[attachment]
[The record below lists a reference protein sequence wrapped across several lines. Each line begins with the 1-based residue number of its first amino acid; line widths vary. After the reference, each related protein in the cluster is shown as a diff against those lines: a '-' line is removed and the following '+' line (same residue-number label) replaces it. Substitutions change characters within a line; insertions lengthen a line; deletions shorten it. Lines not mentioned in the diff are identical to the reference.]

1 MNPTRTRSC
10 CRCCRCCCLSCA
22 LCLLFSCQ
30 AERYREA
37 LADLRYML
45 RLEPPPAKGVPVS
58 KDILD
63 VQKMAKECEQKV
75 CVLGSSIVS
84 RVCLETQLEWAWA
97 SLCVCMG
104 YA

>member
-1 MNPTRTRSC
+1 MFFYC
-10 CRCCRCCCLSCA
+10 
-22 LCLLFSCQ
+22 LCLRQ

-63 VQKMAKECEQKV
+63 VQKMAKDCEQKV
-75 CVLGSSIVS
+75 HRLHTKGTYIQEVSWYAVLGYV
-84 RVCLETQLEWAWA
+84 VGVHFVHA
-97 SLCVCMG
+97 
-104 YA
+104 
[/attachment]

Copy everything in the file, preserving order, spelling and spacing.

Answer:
[The record below lists a reference protein sequence wrapped across several lines. Each line begins with the 1-based residue number of its first amino acid; line widths vary. After the reference, each related protein in the cluster is shown as a diff against those lines: a '-' line is removed and the following '+' line (same residue-number label) replaces it. Substitutions change characters within a line; insertions lengthen a line; deletions shorten it. Lines not mentioned in the diff are identical to the reference.]

1 MNPTRTRSC
10 CRCCRCCCLSCA
22 LCLLFSCQ
30 AERYREA
37 LADLRYML
45 RLEPPPAKGVPVS
58 KDILD
63 VQKMAKECEQKV
75 CVLGSSIVS
84 RVCLETQLEWAWA
97 SLCVCMG
104 YA

>member
-1 MNPTRTRSC
+1 MFFYC
-10 CRCCRCCCLSCA
+10 
-22 LCLLFSCQ
+22 LCLRQ

-63 VQKMAKECEQKV
+63 VQKMAKDCEQKV
-75 CVLGSSIVS
+75 HRLHTKGTYIQEVSWYAVLGYV
-84 RVCLETQLEWAWA
+84 VGVHFVHA
-97 SLCVCMG
+97 
-104 YA
+104 